BOSTON (CBS) — The FDA has finally authorized booster doses of the Pfizer COVID-19 vaccine for senior citizens and other high-risk groups. Dr. Mallika Marshall is here to answer questions about booster shots pertaining to the Pfizer vaccine.
Q: Doctor, does this mean people can go out and get a booster shot now?
A: Not yet. Yes, the FDA has authorized boosters for people over 65 and people who have health conditions that put them at higher risk of getting severe COVID. Boosters should be given at least six months after the second Pfizer dose.
After that decision, a CDC panel recommended boosters for those who are ages 65 and older, people 50 and older with underlying medical conditions, and anyone over 18 who is immunocompromised. However, the panel did not include those who work in jobs with potentially high exposure to COVID like healthcare workers and teachers.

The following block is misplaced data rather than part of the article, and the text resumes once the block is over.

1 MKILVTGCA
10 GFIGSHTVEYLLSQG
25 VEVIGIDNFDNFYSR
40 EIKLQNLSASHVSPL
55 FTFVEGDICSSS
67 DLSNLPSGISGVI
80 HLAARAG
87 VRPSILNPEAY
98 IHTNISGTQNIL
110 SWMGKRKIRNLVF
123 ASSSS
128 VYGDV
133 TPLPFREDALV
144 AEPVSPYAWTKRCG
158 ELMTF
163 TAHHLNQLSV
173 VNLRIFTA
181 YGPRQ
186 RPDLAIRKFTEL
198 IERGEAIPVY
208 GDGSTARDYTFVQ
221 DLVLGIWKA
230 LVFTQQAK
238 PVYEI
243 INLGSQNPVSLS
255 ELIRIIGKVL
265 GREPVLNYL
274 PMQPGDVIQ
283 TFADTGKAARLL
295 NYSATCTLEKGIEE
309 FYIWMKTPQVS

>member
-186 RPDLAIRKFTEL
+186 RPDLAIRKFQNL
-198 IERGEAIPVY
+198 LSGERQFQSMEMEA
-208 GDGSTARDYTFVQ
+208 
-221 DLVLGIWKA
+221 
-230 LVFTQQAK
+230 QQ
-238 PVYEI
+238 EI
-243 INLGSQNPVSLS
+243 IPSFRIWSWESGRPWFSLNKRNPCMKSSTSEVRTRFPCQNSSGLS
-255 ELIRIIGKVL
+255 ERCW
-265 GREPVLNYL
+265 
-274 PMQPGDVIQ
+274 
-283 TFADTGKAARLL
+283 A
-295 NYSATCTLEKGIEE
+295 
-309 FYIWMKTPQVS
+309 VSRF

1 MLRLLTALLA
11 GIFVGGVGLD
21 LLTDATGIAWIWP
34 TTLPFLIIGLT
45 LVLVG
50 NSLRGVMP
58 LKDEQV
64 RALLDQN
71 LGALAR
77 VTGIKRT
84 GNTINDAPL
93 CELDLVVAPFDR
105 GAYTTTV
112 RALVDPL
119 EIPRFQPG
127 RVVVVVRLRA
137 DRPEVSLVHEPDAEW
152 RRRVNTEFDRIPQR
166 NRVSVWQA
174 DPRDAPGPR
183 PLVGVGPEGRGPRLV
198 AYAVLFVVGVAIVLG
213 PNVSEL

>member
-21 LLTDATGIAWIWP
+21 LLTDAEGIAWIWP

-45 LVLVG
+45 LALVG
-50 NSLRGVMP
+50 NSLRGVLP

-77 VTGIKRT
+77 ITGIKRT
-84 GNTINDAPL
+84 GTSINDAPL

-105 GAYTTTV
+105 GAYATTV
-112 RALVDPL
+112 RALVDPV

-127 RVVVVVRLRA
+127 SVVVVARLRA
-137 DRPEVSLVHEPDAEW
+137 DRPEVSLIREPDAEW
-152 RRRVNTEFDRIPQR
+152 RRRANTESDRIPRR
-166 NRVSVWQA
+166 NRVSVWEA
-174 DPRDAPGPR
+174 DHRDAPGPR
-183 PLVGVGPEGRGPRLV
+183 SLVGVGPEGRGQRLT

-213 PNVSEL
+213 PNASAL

Q: But what are those high risk conditions?
A: Probably diabetes, obesity, kidney disease and others. But we still must wait for the CDC to weigh in and give further guidance on that.
Q: What about people originally vaccinated with Moderna or J&J?
A: It’s unclear whether regulators will recommend a Pfizer booster only for people who got Pfizer originally and not for those who received Moderna or J&J vaccines. Decisions on those boosters will come later. But will people be able to mix and match in the meantime? That’s not clear yet.
Q: What about otherwise healthy adults and teens? Will they eventually get boosters?
A: Public health experts will constantly revisit this issue and yes, boosters for the general population will be considered as more data is collected. If it looks like immunity is waning in the general population resulting in more hospitalizations and death, then you can bet boosters will be recommended more broadly.